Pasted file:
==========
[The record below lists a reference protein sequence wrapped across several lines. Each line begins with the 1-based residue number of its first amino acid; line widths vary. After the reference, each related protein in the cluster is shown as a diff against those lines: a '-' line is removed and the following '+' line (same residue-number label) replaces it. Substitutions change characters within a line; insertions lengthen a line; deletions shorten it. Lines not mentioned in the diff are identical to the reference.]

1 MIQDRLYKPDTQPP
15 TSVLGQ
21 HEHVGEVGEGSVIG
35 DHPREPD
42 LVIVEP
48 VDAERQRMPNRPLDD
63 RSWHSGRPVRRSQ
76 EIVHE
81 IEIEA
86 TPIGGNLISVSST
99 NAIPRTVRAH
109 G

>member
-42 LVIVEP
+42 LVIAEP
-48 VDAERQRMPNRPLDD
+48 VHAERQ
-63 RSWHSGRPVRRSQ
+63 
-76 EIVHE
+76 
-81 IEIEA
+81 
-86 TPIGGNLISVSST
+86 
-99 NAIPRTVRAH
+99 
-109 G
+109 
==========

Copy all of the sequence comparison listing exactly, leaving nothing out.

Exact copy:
[The record below lists a reference protein sequence wrapped across several lines. Each line begins with the 1-based residue number of its first amino acid; line widths vary. After the reference, each related protein in the cluster is shown as a diff against those lines: a '-' line is removed and the following '+' line (same residue-number label) replaces it. Substitutions change characters within a line; insertions lengthen a line; deletions shorten it. Lines not mentioned in the diff are identical to the reference.]

1 MIQDRLYKPDTQPP
15 TSVLGQ
21 HEHVGEVGEGSVIG
35 DHPREPD
42 LVIVEP
48 VDAERQRMPNRPLDD
63 RSWHSGRPVRRSQ
76 EIVHE
81 IEIEA
86 TPIGGNLISVSST
99 NAIPRTVRAH
109 G

>member
-42 LVIVEP
+42 LVIAEP
-48 VDAERQRMPNRPLDD
+48 VHAERQ
-63 RSWHSGRPVRRSQ
+63 
-76 EIVHE
+76 
-81 IEIEA
+81 
-86 TPIGGNLISVSST
+86 
-99 NAIPRTVRAH
+99 
-109 G
+109 